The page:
Rock With A Belle! Demetria Lucas Talks ‘A Belle In Brooklyn,’ Gives Advice For Dating And Relationships


namcgloster / June 23, 2011

Relationship expert Demetria Lucas authored the much-needed and aniticpated book of her personal dating tales titled A Belle in Brooklyn: A Single: The Go-to Girl for Advice on Living Your Best Single Life. In the post-Act Like A Lady, Think Like A Man years, it’s reassuring to have a female pen something very honest and true to navigating the maze of relationships from a woman’s perspective. Flipping through the pages of Belle’s diary (or at least it seems like it), Vixens can find a reflection of themselves in some fashion. VIBE Vixen decided to catch up with DL on her book tour to talk specifics about her journey through the throes of passion, love and lust, as well as get her to drop some dating knowledge on us single girls! -Niki McGloster (@missjournalism)

VIBE VIXEN: What has the ride been like penning your first book?
It has been whole lot of hard work. This is the most I ever put into doing something in my entire life. When you do features, it’s like 1,500 to 2,500 words and you can knock that out fairly quickly if you need to, but the process to write a book? That’s about 85,000 words. Writing that much and editing at that volume is pretty intense. People always say writing a book is like having a baby, but this is the most intense process. I really feel like I set something into the Earth, but I am super proud of that.

Did you have to force yourself to sit down or did the writing come to you? I know many of these are specific stories of life experiences, so I imagine it would be easier than writing fiction.
No, I didn’t have to force myself to write; it was finding the time to sit down and write. A lot of the book, at least the first draft of it, was written in my Blackberry on the train going to and from work, so I definitely had to make the time. You would think that writing about my life is easy than doing a whole bunch of research, but I put a lot of it out there in the book. I talk about heartbreak, and I talk about some traumatic events; I really wanted people to go there with me [and] that took a lot emotionally out of me.

How did it feel to revisit those emotions especially the night with Dakar and Greg? Did you cry or find yourself shying away from revisiting those emotions as you were writing that part?
I don’t want to give too much away for those who didn’t read the book, but I dealt with that situation in an unconventional way. When I was writing this passage, I realized it was the hardest to write for obvious reasons, [and] I went back to behaving the way I had for so many years before I had the opportunity to confront the issue. In the sense, I usually go out and roam around looking for a party or a club, and if no one wants to go, I’ll go on my own. But I found myself wanting to be around people, wanting to be safe and protected. My mother didn’t think I should include this because she didn’t want me to relive it and people to constantly ask me about it. When I used to tell that story, I never met a woman who didn’t have a story of their own. It’s almost like a very sad and unfortunate rite of womanhood that she had been in a situation where some guy had forced himself on you in varying degrees, so I felt that it was important to talk about. This is a book for women, and this is something women have to deal with.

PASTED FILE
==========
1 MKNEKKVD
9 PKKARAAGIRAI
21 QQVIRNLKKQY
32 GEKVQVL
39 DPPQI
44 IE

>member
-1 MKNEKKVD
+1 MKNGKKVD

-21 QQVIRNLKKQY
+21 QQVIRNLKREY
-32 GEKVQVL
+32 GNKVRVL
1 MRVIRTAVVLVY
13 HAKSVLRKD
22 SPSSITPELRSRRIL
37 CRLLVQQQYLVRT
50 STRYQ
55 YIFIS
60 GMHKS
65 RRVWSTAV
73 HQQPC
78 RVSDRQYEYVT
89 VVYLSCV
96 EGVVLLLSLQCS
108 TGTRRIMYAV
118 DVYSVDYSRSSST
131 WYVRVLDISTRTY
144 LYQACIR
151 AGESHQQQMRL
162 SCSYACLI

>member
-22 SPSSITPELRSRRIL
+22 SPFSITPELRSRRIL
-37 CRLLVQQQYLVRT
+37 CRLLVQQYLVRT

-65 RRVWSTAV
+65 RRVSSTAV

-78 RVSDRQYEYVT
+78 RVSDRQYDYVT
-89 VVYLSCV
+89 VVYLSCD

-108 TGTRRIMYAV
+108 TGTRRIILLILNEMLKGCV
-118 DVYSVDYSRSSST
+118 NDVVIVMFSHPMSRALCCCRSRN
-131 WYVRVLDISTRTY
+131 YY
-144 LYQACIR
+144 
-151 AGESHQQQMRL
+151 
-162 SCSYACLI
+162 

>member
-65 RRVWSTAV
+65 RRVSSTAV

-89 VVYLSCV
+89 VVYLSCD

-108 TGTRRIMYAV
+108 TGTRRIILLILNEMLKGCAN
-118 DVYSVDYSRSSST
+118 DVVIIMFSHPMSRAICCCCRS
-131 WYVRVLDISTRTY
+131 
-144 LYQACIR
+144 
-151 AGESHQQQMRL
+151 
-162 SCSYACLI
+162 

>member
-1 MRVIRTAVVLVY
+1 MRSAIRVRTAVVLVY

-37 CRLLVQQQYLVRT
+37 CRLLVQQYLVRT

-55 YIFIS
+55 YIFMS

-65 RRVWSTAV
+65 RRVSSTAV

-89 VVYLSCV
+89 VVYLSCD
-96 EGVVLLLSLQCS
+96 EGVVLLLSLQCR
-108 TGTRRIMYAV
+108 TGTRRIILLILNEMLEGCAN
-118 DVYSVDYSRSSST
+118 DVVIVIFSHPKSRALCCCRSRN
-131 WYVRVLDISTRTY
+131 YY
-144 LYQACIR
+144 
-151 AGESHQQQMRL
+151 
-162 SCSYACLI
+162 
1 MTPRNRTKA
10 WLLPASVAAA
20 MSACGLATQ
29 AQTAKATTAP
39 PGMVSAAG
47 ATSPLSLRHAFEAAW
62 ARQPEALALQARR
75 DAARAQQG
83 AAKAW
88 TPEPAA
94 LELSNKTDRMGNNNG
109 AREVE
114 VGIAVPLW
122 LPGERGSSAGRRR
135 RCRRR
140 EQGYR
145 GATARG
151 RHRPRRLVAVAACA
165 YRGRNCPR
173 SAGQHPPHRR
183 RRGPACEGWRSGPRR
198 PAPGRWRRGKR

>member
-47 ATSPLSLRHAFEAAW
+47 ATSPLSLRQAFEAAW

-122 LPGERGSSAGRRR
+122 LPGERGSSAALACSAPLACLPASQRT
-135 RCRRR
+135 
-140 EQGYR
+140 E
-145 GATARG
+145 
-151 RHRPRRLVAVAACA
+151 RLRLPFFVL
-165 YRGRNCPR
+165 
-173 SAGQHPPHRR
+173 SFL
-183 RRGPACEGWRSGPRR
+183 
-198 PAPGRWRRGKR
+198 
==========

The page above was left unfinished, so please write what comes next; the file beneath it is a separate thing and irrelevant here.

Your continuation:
As a woman, I definitely appreciate your raw honesty. Are there any rules, similar to that common three-month sex rule, that you can offer to women? Some you didn’t include in the book?
You should date men through seasons in order to get to know them. I know a lot of women say, ‘We’ve been dating for three months and he doesn’t know where its going.’ Well, that’s because you don’t know him. In three months, everyone is still in the great representative phase; somewhere around day 91 is when they start to get real. You should try to determine his character and that can be determined during times of adversities. You need to find someone you like, get to know them and see how they are when their money isn’t right or they are having issues with their childrens’ mom. To get to know people, take like six months. Another thing is: Women stop asking men what they do. To ask a man doesn’t say anything about who they are; it’s just what they do. Most men, whether they are broke or a baller, expect to be the breadwinner in a relationship. Now whether that is actually going to happen or not is a whole other story. He expects to be able to bring something to the table and to provide for his spouse or his lady. What your expectations are in a relationship don’t translate to men because that isn’t what they are looking for.

What are your thoughts on a woman being the breadwinner in a relationship, do you believe that it totally switches the gender roles in a sense?
It can. I was just reading another really great book about relationships for an interview I was working on. It was talking about how in black relationships, women are the providers. It makes sense because black women obtain college degrees at a rate much higher than men. It can change gender roles. Money in a lot of relationships equates to control. When women make a little bit of money, they want to run wild, [and] men recognize that they have no control when it comes to money, so they try to clamp down in other ways, so it can get a little ugly. If you do want to be with someone and you make more, do not allow money to be the thing that tears you apart. You have to sit down and discuss the expectations especially if you are married, you have to think in terms of us, our money, we, etcetera.

Have you found that there can be a functional A-B hybrid man? [Ed. note: Demetria’s theory on A and B type of men can be found in the book.]